Romney bid to stem political damage
US presidential candidate Mitt Romney has struggled to stem political fallout at home after insulting Britain's handling of the Olympic Games.
President Barack Obama used his office to try to take advantage of the Republican's actions abroad, praising Britain for its Olympics preparations one day and sending money to Israel the next - just as Mr Romney prepared to visit that nation.
The events - just as the world focused on London's opening ceremonies - confounded Republicans and amused Democrats.
People in both parties wondered how the former Massachusetts governor could have complicated the opening leg of a three-nation tour carefully crafted to highlight his diplomatic strengths and personal Olympic experience.
Republican Party strategist Karl Rove said: "You have to shake your head."
It was unclear how much damage Mr Romney, who had hoped to burnish his limited foreign policy credentials, did with an American electorate that has not fully tuned into the presidential race. But he certainly raised questions about his readiness to stand on the world stage.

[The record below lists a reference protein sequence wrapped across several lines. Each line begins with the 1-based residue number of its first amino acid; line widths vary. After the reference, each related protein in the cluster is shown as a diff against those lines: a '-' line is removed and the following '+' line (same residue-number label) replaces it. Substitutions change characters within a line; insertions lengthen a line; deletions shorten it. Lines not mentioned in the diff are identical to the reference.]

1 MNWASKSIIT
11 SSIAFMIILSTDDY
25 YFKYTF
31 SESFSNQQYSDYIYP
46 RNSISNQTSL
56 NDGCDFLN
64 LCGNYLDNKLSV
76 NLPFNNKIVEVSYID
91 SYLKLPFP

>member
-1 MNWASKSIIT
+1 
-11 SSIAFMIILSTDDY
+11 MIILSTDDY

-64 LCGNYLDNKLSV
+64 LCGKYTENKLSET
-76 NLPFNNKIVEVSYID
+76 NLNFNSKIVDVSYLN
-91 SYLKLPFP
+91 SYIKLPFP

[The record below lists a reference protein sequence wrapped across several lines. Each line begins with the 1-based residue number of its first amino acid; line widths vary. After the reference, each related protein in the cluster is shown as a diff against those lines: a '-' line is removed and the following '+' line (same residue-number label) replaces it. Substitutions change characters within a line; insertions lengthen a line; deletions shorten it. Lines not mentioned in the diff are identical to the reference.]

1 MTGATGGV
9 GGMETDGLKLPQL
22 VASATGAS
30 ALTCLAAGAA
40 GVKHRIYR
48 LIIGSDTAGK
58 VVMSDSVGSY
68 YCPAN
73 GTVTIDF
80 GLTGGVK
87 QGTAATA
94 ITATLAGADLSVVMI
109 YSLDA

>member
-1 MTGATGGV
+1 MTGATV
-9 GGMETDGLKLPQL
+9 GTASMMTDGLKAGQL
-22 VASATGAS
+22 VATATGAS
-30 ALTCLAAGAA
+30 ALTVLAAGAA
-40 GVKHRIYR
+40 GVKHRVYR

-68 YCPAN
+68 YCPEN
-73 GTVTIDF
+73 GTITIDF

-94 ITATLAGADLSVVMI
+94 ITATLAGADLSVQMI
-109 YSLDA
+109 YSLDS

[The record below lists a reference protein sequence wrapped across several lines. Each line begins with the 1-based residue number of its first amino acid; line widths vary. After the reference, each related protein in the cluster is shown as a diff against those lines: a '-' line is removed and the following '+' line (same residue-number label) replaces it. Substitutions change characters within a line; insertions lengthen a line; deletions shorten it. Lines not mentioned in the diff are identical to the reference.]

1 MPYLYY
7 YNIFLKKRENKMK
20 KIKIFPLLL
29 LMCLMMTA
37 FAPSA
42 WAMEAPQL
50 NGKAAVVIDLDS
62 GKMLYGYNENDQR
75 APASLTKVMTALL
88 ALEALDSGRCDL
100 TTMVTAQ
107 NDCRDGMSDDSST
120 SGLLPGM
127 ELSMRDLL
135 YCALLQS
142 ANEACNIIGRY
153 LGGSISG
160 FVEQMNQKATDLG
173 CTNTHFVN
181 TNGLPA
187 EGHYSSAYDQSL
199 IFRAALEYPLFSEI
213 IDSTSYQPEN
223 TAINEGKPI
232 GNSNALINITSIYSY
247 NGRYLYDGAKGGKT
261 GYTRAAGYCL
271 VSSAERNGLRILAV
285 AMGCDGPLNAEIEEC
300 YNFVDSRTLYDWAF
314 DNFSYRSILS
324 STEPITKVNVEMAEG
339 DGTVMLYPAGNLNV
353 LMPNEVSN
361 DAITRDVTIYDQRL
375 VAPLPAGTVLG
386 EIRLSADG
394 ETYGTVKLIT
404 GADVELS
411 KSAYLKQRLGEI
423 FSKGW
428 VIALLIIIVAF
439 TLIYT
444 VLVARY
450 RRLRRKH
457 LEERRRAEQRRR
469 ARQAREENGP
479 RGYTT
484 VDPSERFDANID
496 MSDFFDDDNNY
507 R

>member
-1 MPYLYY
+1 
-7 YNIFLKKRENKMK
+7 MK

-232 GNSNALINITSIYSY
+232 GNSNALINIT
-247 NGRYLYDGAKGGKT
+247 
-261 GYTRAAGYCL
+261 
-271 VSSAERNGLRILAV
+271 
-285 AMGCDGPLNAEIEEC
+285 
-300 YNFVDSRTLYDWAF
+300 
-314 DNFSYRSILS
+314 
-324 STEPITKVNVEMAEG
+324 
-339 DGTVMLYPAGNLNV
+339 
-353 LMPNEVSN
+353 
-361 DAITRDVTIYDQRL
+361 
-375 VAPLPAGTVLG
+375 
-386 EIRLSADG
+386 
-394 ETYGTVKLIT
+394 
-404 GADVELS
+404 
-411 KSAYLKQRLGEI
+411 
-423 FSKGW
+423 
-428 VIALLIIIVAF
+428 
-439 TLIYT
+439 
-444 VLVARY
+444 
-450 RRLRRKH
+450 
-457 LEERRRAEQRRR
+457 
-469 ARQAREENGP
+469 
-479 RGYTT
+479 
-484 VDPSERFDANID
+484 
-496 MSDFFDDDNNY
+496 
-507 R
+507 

Mr Romney's campaign shrugged it all off as having little impact on American voters. His aides hastily organised a conference call with reporters to discuss his schedule in Jerusalem and preview a speech there two days away.
Seeking to end the row, Mr Romney declared on NBC: "It looks to me like London is ready."
Asked in London about the stir, he said "I'm absolutely convinced that the people here are ready for the Games, and in just a few moments, all the things the politicians say will be swept away" by excitement over the competition.
Mr Romney's trip comes just over 100 days before an election that is expected to be close and is dominated by the US economy's sluggish recovery.